Speaking of the system’s aims, Maisense summed up this huge health problem. ‘Every four minutes, someone dies of stroke. Thirteen percent of these are classified as haemorrhagic stroke. When the arteries of the brain weaken or break, allowing blood to spread in the brain tissues, haemorrhagic strokes occur. They are most often caused by chronic hypertension. Up to 87% of strokes are classified as ischaemic. An ischaemic stroke occurs when a clot, or mass, blocks a blood vessel, cutting off blood flow to part of the brain. There are two main risk factors for ischaemic strokes: arterial stiffness and atrial fibrillation (AFib).
Since an AFib episode can come and go, many patients may be undetected and therefore didn’t receive timely treatmentBenjamin Chiu
The research ‘Changes in arterial stiffness independently predict stroke in patients with essential hypertension’, published in 2018 European Society of Cardiology (ESC), shows a demonstrated association and prediction between arterial stiffness and stroke for essential hypertension patients, Maisense points out. ‘The Framingham Heart Study (FHS) identified common factors and characteristics contributed to cardiovascular disease. Low-density lipoprotein (LDL), also called “bad cholesterol”, is a notable enemy of arterial elasticity and fosters arterial stiffness. High LDL level raises the chances of a heart attack because it deposits in the walls of blood vessels that narrows the arteries or even clog. Other risk factors such as age, hypertension, smoking and diabetes are highly related to cardiovascular diseases.’
AFib patients have a five-fold increase in stroke risk compared to those without. 4.5 million people in the EU are affected. It, and accounts for approximately one-third of hospitalisations for cardiac rhythm disturbances. The European Heart Rhythm Association (EHRA), which published those quoted numbers, released a classification system of AFib-related symptoms in 2014. The EHRA also stressed the fatal consequence even if AFib symptoms are not noticeable to the patient or they may not feel uncomfortable. ‘Since an AFib episode can come and go, many patients may be undetected and therefore didn’t receive timely treatment,’ said Benjamin Chiu, CEO of Maisense. ‘That’s why we take AFib screening seriously as a key measurement for stroke prevention.’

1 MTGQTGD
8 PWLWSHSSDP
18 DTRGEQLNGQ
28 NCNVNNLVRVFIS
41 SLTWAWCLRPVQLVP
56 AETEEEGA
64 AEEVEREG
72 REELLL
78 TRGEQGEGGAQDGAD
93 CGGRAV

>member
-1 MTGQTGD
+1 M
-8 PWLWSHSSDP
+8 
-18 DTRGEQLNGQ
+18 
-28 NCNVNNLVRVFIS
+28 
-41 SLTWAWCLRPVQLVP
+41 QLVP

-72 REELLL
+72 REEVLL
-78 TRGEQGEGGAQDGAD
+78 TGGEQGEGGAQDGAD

AFib is usually diagnosed on an ECG, but if a patient’s symptoms don’t occur while he sees the doctor, or if they are back to normal at the time, the doctor would could not give proper advice.
The Maisense Freescan device and my Freescan App deliver an all-in-1 solution, utilising artificial intelligence (AI) for early AFib detection, arrhythmia (bradycardia and tachycardia) detection, pulse wave velocity, and blood pressure monitoring in a single device. Users adopting Maisense's solution can assess their risk level of stroke anytime, the firm adds.
‘From the patient’s perspective, the solution makes it very easy to measure and record all these biomedical signals at any time. Patients can monitor their own health conditions and take early action. Through the web-based Patient Care System, doctor also can be informed immediately when abnormal incidents occur – if a patient activated this function under doctor-patient privilege. It also provides sufficient data for doctors to make a quick assessment, thus avoiding unnecessary healthcare spending, saving time and improving efficiency.
Since Apple announced its Watch Series 4, which can record ECG and has received FDA approval, it is believed that considerably more people know the importance of irregular heart rhythm detection. The all-in-one Maisense system screens the top three causes of stroke: arterial stiffness, hypertension, and AFib in just one device.
Maisense is at MEDICA: